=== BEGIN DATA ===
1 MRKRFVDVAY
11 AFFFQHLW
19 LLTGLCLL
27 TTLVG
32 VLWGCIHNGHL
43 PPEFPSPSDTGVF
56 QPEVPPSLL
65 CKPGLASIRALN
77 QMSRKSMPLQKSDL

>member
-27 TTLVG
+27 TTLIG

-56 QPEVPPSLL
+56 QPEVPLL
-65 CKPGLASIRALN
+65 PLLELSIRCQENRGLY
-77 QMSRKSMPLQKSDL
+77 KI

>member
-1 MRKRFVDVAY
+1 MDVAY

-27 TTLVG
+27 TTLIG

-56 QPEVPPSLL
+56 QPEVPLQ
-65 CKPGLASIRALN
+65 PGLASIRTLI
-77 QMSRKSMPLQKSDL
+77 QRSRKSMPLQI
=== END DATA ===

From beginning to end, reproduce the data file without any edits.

1 MRKRFVDVAY
11 AFFFQHLW
19 LLTGLCLL
27 TTLVG
32 VLWGCIHNGHL
43 PPEFPSPSDTGVF
56 QPEVPPSLL
65 CKPGLASIRALN
77 QMSRKSMPLQKSDL

>member
-27 TTLVG
+27 TTLIG

-56 QPEVPPSLL
+56 QPEVPLL
-65 CKPGLASIRALN
+65 PLLELSIRCQENRGLY
-77 QMSRKSMPLQKSDL
+77 KI

>member
-1 MRKRFVDVAY
+1 MDVAY

-27 TTLVG
+27 TTLIG

-56 QPEVPPSLL
+56 QPEVPLQ
-65 CKPGLASIRALN
+65 PGLASIRTLI
-77 QMSRKSMPLQKSDL
+77 QRSRKSMPLQI